You are done.  Enjoy!

If you make this while the turkey is cooking the flavours will blend, the sugar will melt in, and it will be perfect when the turkey is done.  I like to freeze the bag of cranberries beforehand as I find they grind better and it also helps to chill the sauce.

Wednesday, 13 November 2013

Writing as Autumn Slides Toward Winter

by Magi Nams

This morning, frost flashes sunlight through countless prisms. Tenacious ochre leaves cling to apple twigs. Birch trees stand bare in white-barked elegance. Autumn slides inexorably toward winter, that time of tension between celebrating the clean beauty of snow and cozying up to a heat source indoors.

Our property in northern Nova Scotia was once a farm settled by Scottish pioneers, but fields eventually abandoned grew over as grassy meadows decades ago (before my family was on the scene) and are now parkland abutting hemlock forest. At the border of parkland and forest we have a special place with a microclimate all its own, a feel all its own. Not meadow. Not forest. It's a place of change. An edge.    

As a writer/gardener, I'm stepping into a  place of change between the demands of producing much of my own food and the freedom to devote more hours a day to writing. I've put my veggie and fruit gardens to bed. I've stored huge bags of leaves to mulch my many flowerbeds after the ground freezes. I've filled my porch planters with balsam fir boughs, alder nutlets, and rose hips to add a festive touch to my house for the winter. I still have a few scattered tasks to complete, but I'm saving those for exercise breaks from writing.

Standing in this place of change – on this edge – is exciting. For months, I've squeezed writing time in around hours of outdoor work, which to my mind was a fair exchange when the glories of summer and autumn surrounded me. But now I can move on to a different harvest – a harvest of ripened characters and dialogue and plot in the remaining 20,000 words of my romantic WIP. I intend to seed and weed and pluck those words as carefully as I did my corn. I also intend to let those words run free like the jumbled beauty of wildflowers. Come and get me, Winter. My characters and I will run into your arms.

Magi Nams 

Check out my website, where I'm blogging today about images of autumn:

Labels: autumn, Nova Scotia, romance, writer/gardener, writing lifestyle 

Friday, 8 November 2013

Romancing the Rock

by Victoria Barbour

When I was in my twenties and living in other parts of Canada, there was nothing I enjoyed more than bringing my friends home to Newfoundland. I couldn't wait to show the place off with visits to George Street (hot Nfld guys), Cape Spear (the most easterly point in North America) and Signal Hill (great for parking with the boys you meet on George St.). What I loved more than anything was that those friends fell in love with Newfoundland too.

When I started writing romance, I couldn't imagine a better setting for my stories. There's such a mix of urban and rural cultures, and I love the juxtaposition between the two. Over the years I've submitted to traditional publishers and received the subsequent rejection letters. I often wondered if it was the location. I even thought about changing it, but in the end, I know who I am as a writer. I'm a Newfoundlander, and for me, the greatest compliment I think a reader could ever give me is to feel compelled to learn more about this awesome rock in the sea. That's why I decided to self-publish. My books wouldn't tell the stories they do if they were set anywhere else.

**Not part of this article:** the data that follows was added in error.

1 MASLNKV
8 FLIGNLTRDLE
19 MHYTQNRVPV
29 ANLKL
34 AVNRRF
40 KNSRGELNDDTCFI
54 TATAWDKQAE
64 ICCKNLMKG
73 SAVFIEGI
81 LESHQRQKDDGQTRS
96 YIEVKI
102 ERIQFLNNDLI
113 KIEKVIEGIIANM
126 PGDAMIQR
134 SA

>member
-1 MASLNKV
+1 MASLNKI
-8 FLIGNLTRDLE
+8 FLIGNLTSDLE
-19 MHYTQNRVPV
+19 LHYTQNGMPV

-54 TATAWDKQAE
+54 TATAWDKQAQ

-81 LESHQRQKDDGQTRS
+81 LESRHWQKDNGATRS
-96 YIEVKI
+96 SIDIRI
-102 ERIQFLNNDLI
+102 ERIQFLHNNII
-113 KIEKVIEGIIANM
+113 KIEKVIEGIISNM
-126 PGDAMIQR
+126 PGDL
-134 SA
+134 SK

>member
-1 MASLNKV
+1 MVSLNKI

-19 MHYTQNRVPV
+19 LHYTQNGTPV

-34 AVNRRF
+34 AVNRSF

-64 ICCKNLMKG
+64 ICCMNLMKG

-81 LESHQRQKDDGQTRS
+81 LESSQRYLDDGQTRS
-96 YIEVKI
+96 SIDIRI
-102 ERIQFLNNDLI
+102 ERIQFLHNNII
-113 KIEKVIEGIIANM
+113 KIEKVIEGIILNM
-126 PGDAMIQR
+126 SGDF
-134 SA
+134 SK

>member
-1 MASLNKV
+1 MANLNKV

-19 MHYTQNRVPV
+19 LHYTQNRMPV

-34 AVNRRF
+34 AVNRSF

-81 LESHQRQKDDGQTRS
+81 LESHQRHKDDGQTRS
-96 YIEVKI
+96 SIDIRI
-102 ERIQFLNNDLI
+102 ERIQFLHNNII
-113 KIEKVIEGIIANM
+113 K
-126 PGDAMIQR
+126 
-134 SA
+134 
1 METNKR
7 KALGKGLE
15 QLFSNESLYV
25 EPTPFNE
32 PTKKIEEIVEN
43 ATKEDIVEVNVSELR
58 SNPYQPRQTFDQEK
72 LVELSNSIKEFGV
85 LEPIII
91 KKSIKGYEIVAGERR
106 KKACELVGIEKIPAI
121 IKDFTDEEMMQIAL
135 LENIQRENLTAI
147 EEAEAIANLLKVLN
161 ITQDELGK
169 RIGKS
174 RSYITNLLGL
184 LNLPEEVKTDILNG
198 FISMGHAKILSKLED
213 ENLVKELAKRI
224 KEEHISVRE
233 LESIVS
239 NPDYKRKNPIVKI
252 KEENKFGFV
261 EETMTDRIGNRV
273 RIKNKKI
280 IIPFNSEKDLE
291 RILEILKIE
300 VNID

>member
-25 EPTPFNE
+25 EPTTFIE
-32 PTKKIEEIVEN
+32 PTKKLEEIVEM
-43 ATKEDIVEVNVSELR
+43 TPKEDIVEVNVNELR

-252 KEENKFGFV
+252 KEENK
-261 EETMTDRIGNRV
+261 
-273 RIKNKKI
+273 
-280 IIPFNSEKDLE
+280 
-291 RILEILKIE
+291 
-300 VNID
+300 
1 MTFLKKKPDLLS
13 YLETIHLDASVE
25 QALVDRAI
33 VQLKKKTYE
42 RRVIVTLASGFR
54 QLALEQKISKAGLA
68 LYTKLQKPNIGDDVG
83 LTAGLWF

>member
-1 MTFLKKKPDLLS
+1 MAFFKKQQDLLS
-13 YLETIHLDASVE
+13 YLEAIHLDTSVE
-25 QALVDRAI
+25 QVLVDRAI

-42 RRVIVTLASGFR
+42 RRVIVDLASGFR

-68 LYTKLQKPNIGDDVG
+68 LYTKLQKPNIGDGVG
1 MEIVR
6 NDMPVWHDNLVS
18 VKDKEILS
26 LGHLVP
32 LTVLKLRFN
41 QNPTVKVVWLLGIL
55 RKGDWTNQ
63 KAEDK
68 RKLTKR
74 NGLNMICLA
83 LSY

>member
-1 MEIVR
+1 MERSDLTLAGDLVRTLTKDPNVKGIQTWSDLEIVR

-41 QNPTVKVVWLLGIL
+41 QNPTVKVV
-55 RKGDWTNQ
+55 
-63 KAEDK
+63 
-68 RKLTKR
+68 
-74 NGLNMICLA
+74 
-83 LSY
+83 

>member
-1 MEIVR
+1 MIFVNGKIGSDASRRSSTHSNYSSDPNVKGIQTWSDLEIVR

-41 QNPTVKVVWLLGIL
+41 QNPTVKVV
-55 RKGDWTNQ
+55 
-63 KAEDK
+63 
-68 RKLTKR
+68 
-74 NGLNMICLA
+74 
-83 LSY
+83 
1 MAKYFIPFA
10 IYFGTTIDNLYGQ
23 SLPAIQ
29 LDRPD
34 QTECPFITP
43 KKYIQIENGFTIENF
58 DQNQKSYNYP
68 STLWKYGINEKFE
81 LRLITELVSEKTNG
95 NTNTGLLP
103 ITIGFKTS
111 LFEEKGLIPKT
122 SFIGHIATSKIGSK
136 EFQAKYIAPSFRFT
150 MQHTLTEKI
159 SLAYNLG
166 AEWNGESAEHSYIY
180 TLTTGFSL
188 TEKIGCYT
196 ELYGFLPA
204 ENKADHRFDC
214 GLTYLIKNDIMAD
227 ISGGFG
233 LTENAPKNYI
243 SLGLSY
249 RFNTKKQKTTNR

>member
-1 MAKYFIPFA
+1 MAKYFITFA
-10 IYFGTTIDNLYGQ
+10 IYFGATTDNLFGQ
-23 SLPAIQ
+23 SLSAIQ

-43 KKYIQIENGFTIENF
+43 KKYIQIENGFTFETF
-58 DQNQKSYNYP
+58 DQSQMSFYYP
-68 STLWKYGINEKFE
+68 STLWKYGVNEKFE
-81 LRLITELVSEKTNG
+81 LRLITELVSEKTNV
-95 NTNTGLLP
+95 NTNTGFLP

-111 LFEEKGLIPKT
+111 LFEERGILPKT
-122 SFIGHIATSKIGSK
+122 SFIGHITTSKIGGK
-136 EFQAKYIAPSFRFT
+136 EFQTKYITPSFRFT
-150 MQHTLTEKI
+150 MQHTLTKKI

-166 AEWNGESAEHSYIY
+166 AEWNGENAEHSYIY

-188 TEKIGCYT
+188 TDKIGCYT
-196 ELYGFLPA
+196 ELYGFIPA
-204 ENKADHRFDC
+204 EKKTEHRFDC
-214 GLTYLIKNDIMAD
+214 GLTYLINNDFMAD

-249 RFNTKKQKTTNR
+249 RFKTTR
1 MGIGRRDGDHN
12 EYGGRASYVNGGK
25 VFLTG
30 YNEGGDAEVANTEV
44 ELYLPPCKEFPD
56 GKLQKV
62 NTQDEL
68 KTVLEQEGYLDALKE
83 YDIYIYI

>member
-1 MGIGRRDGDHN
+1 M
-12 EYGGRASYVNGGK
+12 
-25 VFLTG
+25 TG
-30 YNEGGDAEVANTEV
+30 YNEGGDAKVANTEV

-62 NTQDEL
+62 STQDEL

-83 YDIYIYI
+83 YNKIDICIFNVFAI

I believe without great characters, especially the supporting cast, and a setting ripe for romance, a novel just can't flow. One of the most interesting things that's happened since I made the decision to self-publish is the feedback from my fellow Newfoundlanders. They're surprised they are enjoying a romance set here. I guess if you live in a place you can't always see the beauty. I sometimes wonder if I hadn't lived away for so much of my adult years if I would see it myself? But I'm so glad I do.

If you'd like to see an example of how this place influences my writing, pop on over to my website and check out my Romancing the Rock post on my blog. And if you'd like to see it for yourself, why not pop on over to Newfoundland. :) 

Find Victoria online:

Monday, 4 November 2013

3 Ways Not To Write

by Anne MacFarlane

Given that November is NANO, and I like to see myself as a person who dances to her own drummer (my daughter says this is a just a nice way of saying I’m weird) I thought I would share a few of my techniques for not writing.
1)                  Buy writing software.
This is a good one. Because you can pretend you’re writing, when actually you’re picking out your font and choosing pretty colours to tag scene cards and checking out YouTube videos because the how-to-manual makes no sense.  While you’re on YouTube, other interesting videos pop up on the sidebar, like Luke and Laura’s wedding video from General Hospital circa 1981.  Good inspiration for your romance novel so well worth watching. Right. Now. Of course, watching old videos always brings up the question, where are they now? A visit to IMDB is mandatory to find the answer– leading into my next reason not to write.
2)                  Developing Characters